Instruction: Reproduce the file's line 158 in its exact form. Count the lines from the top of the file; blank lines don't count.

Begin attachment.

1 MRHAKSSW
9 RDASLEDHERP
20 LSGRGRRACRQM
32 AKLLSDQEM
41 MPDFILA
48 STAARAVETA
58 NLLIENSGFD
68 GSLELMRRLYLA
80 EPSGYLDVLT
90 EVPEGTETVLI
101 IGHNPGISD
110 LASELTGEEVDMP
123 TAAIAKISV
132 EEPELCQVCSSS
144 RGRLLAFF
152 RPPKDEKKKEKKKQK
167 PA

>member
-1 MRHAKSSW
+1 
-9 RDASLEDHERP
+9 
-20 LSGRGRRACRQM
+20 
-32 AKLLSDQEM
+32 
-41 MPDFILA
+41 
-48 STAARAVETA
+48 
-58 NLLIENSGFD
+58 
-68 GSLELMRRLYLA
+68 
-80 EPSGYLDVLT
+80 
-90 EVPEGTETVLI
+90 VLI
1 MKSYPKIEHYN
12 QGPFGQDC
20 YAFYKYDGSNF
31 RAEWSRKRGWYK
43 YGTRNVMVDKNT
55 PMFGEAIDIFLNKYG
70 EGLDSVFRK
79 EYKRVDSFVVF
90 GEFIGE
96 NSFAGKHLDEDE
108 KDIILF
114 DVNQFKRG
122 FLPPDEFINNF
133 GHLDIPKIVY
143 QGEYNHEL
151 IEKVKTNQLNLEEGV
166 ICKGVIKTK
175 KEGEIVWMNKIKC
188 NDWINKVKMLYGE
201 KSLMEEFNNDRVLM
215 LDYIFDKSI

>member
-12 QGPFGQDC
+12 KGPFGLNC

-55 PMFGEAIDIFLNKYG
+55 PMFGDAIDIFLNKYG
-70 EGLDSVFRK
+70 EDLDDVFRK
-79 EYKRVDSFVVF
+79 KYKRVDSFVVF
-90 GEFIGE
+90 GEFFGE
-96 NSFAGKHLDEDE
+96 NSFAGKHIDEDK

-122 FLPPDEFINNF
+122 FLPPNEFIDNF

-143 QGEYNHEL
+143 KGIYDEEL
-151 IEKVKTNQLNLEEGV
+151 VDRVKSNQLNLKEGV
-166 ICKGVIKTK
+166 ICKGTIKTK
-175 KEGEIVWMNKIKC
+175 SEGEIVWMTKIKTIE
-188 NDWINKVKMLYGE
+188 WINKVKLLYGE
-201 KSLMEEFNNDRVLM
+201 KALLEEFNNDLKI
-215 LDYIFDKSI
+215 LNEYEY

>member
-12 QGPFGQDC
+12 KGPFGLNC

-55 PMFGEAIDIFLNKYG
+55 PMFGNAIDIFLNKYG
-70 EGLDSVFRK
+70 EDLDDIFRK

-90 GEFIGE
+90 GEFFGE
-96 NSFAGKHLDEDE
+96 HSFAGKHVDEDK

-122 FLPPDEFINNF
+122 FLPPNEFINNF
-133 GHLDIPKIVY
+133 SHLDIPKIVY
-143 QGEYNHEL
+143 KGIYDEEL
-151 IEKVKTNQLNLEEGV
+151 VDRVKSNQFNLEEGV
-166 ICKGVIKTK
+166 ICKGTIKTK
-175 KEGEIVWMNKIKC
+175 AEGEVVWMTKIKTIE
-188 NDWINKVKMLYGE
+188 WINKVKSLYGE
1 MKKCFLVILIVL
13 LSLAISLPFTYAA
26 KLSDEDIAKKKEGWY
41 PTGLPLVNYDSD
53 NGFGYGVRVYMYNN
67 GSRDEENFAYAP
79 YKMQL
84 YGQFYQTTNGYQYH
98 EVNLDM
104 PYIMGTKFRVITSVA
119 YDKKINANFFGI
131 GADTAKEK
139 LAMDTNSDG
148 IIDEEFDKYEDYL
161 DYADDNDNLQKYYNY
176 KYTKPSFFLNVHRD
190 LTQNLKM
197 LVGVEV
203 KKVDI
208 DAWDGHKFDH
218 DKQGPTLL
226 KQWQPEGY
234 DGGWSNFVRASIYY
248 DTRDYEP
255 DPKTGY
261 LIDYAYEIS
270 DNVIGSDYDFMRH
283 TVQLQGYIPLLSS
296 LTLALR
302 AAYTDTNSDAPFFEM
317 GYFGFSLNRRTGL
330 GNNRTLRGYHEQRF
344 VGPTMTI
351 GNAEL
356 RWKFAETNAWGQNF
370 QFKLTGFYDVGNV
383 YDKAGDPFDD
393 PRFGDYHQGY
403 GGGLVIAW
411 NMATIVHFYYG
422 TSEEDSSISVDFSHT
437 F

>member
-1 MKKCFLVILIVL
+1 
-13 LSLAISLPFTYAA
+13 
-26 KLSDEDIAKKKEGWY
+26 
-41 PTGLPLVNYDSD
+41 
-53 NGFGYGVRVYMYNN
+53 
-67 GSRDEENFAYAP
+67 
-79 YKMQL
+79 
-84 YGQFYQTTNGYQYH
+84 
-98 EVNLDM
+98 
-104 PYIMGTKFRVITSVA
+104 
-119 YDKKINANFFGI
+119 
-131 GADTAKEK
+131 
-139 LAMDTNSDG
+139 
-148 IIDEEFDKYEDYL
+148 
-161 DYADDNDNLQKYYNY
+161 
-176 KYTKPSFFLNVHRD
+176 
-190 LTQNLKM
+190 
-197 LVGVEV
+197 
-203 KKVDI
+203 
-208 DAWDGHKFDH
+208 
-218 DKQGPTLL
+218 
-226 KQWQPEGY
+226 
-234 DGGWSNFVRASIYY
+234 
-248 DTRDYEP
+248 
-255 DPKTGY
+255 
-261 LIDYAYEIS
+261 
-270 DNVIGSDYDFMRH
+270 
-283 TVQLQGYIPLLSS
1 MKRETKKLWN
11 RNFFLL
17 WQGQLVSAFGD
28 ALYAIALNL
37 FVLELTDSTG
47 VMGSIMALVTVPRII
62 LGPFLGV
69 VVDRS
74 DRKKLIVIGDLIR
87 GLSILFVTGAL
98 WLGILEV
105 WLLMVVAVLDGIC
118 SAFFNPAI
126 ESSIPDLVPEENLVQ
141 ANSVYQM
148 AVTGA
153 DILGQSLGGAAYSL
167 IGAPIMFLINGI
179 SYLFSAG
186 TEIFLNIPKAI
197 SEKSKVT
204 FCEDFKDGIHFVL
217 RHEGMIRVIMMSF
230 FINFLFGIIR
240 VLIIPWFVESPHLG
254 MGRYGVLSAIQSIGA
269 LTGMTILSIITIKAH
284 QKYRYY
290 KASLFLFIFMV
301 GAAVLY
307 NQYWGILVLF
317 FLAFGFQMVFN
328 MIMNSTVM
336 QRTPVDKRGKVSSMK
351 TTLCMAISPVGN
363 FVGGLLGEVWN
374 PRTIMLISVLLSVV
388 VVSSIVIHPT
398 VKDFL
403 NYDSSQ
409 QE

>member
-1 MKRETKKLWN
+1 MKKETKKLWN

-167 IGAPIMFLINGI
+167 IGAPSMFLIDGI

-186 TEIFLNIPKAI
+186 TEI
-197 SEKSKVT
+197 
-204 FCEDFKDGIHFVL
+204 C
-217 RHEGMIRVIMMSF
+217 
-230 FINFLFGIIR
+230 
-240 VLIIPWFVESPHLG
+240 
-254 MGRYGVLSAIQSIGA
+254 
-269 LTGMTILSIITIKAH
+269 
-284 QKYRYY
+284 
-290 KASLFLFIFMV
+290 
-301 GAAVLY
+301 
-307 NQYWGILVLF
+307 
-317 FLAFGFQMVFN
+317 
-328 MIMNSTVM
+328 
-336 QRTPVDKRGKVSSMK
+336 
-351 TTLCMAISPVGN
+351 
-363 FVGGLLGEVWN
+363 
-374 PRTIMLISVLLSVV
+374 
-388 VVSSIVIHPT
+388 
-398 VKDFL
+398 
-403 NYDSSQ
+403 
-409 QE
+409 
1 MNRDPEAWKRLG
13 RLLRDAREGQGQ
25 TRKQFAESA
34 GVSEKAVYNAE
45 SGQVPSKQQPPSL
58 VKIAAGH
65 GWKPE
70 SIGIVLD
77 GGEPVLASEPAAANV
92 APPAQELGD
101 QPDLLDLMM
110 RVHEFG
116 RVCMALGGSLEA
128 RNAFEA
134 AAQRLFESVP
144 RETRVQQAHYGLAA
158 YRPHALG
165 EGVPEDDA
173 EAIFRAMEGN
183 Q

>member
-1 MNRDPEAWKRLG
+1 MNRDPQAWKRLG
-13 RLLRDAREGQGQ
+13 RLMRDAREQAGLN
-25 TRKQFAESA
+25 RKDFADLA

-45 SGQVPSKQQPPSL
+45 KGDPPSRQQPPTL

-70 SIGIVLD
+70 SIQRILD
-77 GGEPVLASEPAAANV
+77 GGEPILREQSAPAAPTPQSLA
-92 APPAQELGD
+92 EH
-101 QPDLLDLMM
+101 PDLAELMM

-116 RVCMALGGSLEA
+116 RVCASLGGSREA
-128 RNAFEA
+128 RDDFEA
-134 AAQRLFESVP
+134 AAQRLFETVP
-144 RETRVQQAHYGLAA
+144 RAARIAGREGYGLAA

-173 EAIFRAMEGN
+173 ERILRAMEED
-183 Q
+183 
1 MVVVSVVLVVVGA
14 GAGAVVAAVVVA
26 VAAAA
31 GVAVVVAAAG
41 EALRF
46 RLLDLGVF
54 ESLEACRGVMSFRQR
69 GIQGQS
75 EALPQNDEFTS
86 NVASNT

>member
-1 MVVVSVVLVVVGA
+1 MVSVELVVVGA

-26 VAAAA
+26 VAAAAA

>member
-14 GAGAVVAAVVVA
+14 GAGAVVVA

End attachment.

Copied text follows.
+1 